When you’re done gluing your board should look something like this.
Step 5: Now it’s time to add the crisscrossing twine. I chose bakers twine, but you could easily use yarn or ribbon. Attach one end of your twine with a liberal amount of hot glue; you don’t want the twine to come loose as you’re wrapping it around.
Like I mentioned before, my board is 12″ x 20″ so I wanted my string to hit the opposite corners at an angle in 5″ increments. So, measure 5″ from the edge and pull your string to that point and carefully flip the board over securing it in place with a few dabs of hot glue. Run the string straight down the back side of the board securing again when you get the the end. Repeat this process 2 more times at the 10″ and 15″ marks. Secure the twine when you reach the corner again by applying a generous amount of hot glue.
Just as before, run the twine straight down along the back and secure the string at a 45° angle to the bottom corner. The 5″ increments have already been created for you, so this saves you a step in measuring. Run the twine down so that the sections crisscross each other in the middle.and join at the opposite side. Repeat until all sides are done and secure twine on an angle with a bunch of glue.
Step 6: Now this step is optional. I didn’t include it in the list of supplies because it didn’t cross my mind until this point. The back was just so messy looking so I cut a piece of kraft paper 11½” x 19½” big and glued it to the back to cover all the strings and glue. In hind sight I should have waited until the last step to do this, but it looks much better covered up regardless.
Step 7: Now it’s time to add the boards embellishments. I wanted to be subtle and functional at the same time, so I chose thumbtacks. You may remember last years “Gilded” thumbtack wreath, ever since then there are always ample amounts of these babies in my drawers.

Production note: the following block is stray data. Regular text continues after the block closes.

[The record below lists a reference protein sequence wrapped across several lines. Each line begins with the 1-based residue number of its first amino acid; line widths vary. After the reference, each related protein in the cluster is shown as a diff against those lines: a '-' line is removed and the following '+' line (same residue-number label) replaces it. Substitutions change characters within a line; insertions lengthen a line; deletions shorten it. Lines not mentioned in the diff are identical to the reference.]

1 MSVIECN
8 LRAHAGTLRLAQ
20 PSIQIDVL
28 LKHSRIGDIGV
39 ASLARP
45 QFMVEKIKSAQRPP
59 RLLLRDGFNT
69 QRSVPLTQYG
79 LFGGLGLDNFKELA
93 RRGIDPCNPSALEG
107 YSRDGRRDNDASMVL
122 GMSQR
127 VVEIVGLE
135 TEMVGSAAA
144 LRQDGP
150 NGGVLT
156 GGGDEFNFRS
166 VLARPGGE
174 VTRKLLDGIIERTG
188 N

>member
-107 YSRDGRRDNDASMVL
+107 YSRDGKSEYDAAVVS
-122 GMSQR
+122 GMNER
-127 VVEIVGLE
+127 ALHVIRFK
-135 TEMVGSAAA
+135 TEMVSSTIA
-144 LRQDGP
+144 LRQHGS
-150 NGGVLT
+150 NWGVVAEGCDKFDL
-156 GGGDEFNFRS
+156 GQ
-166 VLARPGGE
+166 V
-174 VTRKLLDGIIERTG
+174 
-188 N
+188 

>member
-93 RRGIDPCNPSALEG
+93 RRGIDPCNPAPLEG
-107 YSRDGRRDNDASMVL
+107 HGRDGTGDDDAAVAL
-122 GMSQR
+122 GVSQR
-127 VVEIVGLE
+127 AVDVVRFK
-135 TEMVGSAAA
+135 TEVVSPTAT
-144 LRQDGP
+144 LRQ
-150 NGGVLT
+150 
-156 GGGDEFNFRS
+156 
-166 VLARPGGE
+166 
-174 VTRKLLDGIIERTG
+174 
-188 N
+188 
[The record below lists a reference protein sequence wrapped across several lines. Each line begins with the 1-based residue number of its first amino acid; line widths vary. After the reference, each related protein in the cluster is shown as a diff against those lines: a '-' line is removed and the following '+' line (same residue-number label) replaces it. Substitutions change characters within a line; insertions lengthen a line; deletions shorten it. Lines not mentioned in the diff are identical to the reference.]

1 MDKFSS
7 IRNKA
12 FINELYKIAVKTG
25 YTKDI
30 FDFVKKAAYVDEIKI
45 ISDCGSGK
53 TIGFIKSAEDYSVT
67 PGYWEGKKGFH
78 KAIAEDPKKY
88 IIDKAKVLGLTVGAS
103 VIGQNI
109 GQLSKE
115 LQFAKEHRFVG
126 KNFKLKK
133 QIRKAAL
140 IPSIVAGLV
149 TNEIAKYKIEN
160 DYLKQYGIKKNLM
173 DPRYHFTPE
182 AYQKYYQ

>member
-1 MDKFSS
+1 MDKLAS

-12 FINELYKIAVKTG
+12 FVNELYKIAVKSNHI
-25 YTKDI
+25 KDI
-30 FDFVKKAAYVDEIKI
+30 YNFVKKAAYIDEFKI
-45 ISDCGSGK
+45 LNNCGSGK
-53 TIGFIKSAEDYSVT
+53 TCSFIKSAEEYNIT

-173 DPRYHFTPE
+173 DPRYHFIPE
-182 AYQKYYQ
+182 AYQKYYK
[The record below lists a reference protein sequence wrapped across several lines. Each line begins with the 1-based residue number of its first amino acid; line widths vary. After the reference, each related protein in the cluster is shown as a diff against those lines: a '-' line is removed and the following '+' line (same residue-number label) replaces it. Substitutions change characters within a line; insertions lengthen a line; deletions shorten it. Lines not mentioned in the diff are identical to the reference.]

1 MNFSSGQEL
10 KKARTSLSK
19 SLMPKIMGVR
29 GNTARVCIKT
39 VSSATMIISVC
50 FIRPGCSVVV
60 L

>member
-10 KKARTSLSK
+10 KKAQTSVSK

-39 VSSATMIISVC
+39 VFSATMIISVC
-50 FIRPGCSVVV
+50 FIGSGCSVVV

I started by putting a small dab of glue on the pointy end of the tack. My glue practically dried by the time I got a half way decent picture, so forgive the blur but I was trying to hurry. Push the pin down onto the sections where the strings cross each other and along the edges where the string goes behind the board.
Step 8: Now this is the step that I wished I had waited for before gluing down the kraft paper, but oh well it still works. Take a section of twine long enough to hang your board by and glue the ends to the corners of the board. This is also when you get to decide the orientation that you want your board; portrait or landscape.
Flip her over. Isn’t she fun. How very “green” of you to upcycle an old sweater, it’s just ironic that my sweater was already green.
Until one of you lucky readers wins this, it’ll reside on my wall awaiting some of those archaic things called Christmas cards along with day 9’s giveaway Christmas Tree String art, again until someone wins it. It makes our Advent calendar and the kids felt Christmas tree look more purposeful there, don’t you think?
Don’t want to go through all the trouble of making your own? This one could be yours, just enter the giveaway!